The referring court, Austria’s Oberster Gerichtshof, would seem to be hedging its bets on whether the Rome Convention or the Regulation applies to the contract, and ditto for the 1978 Directive or the 2011 Directive aforementioned. The file may reveal more factual detail than the application as published, however the questions as phrased (namely quite speculatively rather than file related) probably will run into trouble on the admissability front, I imagine.

At the time of adoption of the convention, the Giuliano Lagarde Report went into a bit more detail as to what is and is not excluded:

Confirming this exclusion, the Group stated that it affects all the complex acts (contractual administrative, registration) which are necessary to the creation of a company or firm and to the regulation of its internal organization and winding up, i. e. acts which fall within the scope of company law. On the other hand, acts or preliminary contracts whose sole purpose is to create obligations between interested parties (promoters) with a view to forming a company or firm are not covered by the exclusion.

The subject may be a body with or without legal personality, profit-making or non-profit-making. Having regard to the differences which exist, it may be that certain relationships will be regarded as within the scope of company law or might be treated as being governed by that law (for example, societe de droit civil nicht-rechtsfahiger Verein, partnership, Vennootschap onder firma, etc.) in some countries but not in others. The rule has been made flexible in order to take account of the diversity of national laws.

Examples of ‘internal organization’ are: the calling of meetings, the right to vote, the necessary quorum, the appointment of officers of the company or firm, etc. ‘Winding-up’ would cover either the termination of the company or firm as provided by its constitution or by operation of law, or its disappearance by merger or other similar process.

At the request of the German delegation the Group extended the subparagraph (e) exclusion to the personal liability of members and organs, and also to the legal capacity of companies or firms. On the other hand the Group did not adopt the proposal that mergers and groupings should also be expressly mentioned, most of the delegations being of the opinion that mergers and groupings were already covered by the present wording.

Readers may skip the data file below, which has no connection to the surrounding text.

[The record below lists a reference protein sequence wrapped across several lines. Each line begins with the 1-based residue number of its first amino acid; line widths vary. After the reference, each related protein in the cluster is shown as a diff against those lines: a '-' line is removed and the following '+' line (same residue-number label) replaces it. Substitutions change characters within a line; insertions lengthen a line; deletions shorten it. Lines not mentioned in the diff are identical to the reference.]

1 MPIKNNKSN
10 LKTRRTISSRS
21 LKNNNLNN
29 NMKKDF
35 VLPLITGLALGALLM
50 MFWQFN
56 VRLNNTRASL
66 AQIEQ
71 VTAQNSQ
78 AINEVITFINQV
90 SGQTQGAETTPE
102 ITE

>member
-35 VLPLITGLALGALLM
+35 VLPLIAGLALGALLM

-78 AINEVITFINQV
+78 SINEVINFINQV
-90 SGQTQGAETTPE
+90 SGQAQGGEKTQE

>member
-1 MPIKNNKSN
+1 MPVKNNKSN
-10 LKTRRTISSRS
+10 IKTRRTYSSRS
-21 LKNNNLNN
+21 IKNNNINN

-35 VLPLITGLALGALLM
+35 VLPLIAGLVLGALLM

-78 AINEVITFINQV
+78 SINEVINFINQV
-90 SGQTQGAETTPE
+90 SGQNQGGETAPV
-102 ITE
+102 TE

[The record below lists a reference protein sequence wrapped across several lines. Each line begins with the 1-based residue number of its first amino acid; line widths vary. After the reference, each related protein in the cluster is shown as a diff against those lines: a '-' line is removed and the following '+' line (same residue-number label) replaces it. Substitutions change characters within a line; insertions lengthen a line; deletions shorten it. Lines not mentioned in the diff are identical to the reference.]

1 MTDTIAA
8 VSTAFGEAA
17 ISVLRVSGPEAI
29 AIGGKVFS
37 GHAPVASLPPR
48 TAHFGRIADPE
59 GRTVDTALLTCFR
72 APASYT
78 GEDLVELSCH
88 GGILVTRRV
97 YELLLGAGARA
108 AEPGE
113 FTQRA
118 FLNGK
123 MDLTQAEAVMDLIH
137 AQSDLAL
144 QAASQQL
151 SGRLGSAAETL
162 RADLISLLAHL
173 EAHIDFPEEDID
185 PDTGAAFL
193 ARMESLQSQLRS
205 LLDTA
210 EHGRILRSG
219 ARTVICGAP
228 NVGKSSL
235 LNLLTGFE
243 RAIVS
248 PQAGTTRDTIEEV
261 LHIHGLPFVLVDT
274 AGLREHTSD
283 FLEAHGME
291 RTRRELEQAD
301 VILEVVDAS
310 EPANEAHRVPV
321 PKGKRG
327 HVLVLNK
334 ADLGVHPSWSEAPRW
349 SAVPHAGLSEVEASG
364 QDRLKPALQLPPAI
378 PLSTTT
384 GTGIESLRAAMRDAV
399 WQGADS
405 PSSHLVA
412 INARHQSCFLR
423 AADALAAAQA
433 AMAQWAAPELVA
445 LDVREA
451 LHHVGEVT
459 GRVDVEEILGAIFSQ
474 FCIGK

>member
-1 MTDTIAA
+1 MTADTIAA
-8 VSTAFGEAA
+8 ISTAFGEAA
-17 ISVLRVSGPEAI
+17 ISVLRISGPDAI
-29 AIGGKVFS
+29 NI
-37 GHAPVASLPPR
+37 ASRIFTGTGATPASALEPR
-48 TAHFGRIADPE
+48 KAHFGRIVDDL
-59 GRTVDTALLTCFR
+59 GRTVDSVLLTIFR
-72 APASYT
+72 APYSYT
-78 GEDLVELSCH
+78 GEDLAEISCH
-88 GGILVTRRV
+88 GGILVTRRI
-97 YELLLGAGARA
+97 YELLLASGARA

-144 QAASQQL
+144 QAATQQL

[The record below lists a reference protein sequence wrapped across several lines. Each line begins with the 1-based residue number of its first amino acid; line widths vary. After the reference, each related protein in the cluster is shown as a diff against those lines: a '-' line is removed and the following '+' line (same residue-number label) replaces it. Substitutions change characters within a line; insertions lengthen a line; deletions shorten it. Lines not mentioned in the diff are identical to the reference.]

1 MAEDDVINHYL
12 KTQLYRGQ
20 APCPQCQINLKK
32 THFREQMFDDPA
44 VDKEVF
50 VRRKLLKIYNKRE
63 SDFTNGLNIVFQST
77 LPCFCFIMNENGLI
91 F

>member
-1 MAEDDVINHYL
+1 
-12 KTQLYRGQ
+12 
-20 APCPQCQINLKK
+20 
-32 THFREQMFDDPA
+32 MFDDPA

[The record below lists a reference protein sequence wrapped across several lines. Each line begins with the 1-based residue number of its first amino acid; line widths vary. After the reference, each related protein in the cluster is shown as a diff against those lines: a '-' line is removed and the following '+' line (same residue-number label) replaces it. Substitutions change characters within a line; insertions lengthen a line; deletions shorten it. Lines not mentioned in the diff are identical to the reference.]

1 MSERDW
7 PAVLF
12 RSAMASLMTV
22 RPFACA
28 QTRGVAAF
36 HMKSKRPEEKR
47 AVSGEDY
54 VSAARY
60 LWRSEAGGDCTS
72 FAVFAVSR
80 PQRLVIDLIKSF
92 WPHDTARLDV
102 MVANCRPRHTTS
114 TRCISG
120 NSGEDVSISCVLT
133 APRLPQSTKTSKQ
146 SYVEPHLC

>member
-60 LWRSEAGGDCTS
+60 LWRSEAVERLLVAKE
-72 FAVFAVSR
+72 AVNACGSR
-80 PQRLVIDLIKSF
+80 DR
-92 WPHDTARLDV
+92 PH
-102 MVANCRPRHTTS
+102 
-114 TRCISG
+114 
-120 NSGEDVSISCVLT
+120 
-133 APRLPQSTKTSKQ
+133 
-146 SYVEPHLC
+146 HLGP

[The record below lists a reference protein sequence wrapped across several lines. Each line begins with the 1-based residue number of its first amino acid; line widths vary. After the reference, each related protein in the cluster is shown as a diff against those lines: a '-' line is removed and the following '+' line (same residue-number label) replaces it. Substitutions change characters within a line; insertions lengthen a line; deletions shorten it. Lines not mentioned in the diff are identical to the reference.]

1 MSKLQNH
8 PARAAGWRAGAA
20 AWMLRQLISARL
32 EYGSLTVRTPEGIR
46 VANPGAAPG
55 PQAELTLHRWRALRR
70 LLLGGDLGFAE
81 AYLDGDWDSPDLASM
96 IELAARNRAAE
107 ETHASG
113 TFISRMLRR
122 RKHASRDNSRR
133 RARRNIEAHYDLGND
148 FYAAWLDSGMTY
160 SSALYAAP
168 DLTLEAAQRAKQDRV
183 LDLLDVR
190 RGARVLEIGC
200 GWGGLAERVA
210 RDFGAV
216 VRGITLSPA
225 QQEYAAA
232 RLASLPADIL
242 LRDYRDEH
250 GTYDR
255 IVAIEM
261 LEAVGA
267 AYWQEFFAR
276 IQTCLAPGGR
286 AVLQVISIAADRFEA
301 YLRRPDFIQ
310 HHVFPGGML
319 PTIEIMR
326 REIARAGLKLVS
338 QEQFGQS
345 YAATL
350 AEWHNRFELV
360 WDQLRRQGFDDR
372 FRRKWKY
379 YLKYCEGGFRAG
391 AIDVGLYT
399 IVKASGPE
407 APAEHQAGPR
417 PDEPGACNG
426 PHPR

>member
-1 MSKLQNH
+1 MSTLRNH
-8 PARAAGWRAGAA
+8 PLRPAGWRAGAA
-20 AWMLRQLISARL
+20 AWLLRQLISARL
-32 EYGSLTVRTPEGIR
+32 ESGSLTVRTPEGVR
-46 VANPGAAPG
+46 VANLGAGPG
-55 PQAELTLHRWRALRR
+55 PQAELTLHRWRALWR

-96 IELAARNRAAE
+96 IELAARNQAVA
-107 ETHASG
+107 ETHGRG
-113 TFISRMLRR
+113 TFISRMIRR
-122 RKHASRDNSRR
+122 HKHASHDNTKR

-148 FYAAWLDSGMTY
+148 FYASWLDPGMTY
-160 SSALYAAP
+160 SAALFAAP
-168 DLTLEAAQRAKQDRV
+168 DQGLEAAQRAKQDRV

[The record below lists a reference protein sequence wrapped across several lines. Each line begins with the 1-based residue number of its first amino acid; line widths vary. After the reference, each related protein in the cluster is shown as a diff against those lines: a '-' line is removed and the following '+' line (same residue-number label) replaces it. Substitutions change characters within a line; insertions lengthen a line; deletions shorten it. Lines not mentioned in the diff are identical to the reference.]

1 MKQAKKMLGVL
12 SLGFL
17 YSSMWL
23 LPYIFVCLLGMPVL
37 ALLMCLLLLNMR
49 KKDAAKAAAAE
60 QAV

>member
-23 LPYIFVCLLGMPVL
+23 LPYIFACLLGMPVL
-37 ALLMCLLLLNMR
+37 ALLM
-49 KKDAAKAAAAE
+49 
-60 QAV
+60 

This explanation does not necessarily of course clarify all. For instance, the Report would seem to suggest that ‘mergers and groupings’, at issue in KA Finanz, are covered by the exception. Presumably, given the nature of the remainder of the exception, this is limited to the actual final agreement creating the JV or merged company, and not to the complex set of agreements leading up to such creation, such as Memoranda of Understanding (MOUs), or non-disclosure agreements (NDAs). Along those lines and without at this time having revisited relevant scholarship outside my own, I would suggest creditor protection is not covered by the exception.

The Gerichtshof also seeks clarification on whether there areany requirements concerning the treatment of mergers in relation to conflict of laws to be inferred from European primary law such as the freedom of establishment under Article 49 TFEU, the freedom to provide services under Article 56 TFEU and the free movement of capital and payments under Article 63 TFEU, in particular as to whether the national law of the State of the outwardly merging company or the national law of the target company is to be applied?’ Again, without having seen more reference to fact in the actual referral, this question to me seems far too academic to prompt the ECJ into entertaining it.

The Court’s ledger shows the application as having been lodged on 31 October 2014. That means some movement on it ought to be expected soon.

Geert.